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Freemasons are expected to exhibit the utmost tolerance both in "Lodge" (the meeting place of a group of Freemasons) and in their daily lives. Freemasonry will thus accept members from almost any religion, including all denominations of Christianity, Judaism, Islam, Buddhism, and so forth. Exactly how far this goes depends on the particular branch or "jurisdiction" of Freemasonry one is dealing with. Deists have traditionally been accepted. In Lodges derived from the Grand Orient of France and in certain other groups of Lodges, atheists and agnostics are also accepted, without qualification. Most other branches currently require a belief in a Supreme Being. But even there, one finds a high degree of non-dogmatism, and the phrase "Supreme Being" is often given a very broad interpretation, usually allowing Deism and often even allowing naturalistic views of "God/Nature" in the tradition of Spinoza and Goethe (himself a Freemason), or non-theistic views of Ultimate Reality or Cosmic Oneness, such as found in some Eastern religions and in Western idealism (or for that matter, in modern cosmology). In some other (mostly English-speaking) jurisdictions, Freemasonry is not as tolerant of naturalism as it was in the 18th century, and specific religious requirements with more theistic and orthodox overtones have been added since the early 19th century, including (mostly in North America) belief in the immortality of the soul. The Freemasonry that predominates in Scandinavia, known as the Swedish Rite, accepts only Christians.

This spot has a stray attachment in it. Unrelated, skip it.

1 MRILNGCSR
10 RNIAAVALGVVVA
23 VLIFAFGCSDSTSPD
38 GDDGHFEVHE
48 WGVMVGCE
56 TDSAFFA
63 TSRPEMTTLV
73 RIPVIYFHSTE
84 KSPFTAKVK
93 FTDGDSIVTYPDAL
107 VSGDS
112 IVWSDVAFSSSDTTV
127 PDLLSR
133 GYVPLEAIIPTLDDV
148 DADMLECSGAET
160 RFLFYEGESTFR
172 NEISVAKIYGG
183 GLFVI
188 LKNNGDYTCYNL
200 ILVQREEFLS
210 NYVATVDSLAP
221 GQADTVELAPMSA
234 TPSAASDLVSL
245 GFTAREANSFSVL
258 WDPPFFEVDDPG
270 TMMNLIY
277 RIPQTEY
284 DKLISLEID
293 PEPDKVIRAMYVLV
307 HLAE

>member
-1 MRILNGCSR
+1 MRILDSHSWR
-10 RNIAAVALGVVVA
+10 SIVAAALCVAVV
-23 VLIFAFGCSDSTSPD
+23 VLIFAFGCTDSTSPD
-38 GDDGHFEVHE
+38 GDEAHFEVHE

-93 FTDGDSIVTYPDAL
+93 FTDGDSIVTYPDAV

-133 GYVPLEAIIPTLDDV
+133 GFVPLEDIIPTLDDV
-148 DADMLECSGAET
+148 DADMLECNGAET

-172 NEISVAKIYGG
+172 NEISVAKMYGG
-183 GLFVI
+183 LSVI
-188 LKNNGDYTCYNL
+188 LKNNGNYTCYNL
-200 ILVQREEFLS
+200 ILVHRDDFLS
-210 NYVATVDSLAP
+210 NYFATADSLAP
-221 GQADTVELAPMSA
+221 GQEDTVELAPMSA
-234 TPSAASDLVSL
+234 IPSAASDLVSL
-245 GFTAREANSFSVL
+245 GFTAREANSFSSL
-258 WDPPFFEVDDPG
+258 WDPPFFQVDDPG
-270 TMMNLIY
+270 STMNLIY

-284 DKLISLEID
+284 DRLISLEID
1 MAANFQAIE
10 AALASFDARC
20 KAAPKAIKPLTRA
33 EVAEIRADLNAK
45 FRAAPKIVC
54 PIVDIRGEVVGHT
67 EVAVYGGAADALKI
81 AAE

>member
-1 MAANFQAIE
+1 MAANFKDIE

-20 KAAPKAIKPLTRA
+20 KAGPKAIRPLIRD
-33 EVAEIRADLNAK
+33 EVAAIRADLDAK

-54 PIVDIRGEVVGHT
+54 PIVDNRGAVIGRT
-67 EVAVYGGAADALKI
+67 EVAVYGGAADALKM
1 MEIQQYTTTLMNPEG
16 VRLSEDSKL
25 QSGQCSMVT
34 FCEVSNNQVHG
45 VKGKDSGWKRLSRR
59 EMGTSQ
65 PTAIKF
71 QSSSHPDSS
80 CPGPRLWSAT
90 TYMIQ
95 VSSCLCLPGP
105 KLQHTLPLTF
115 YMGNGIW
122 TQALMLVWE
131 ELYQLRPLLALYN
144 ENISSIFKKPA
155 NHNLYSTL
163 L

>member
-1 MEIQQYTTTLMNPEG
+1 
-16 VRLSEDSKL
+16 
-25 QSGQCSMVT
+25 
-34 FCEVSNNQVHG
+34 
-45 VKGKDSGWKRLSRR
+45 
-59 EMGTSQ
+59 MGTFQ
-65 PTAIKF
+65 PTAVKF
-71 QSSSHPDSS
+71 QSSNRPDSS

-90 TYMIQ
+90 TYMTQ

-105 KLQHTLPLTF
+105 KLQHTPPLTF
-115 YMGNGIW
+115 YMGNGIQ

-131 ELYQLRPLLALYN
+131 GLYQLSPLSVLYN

Originally posted by MrNECROS
I'm quite at odds with how a society that makes such the grandiose claims that it is tolerant of all religions etc... actually excludes the world’s largest religion from membership?
Anyone care to address this one?
My understanding of it is that its because Bhuddists are deemed atheists in that they don't believe in "the one true god."
Seems very shallow to me.
Originally posted by sanctum
MrNECROS, you are in my opinion totally correct.
I am yet to meet a Bhuddist Freemason.
Originally posted by Apollyon
I am a Mason and a Bhuddist sorry to blow your theory
Originally posted by James the Lesser
Hell, I know of a Buddist Mason, and he is the only Mason I know. So, sorry Necros, buddists are Masons to. Well, can become one. But yes, they only ask if you believe in a higher bieng, not what kind, sex, type, faith, whatever.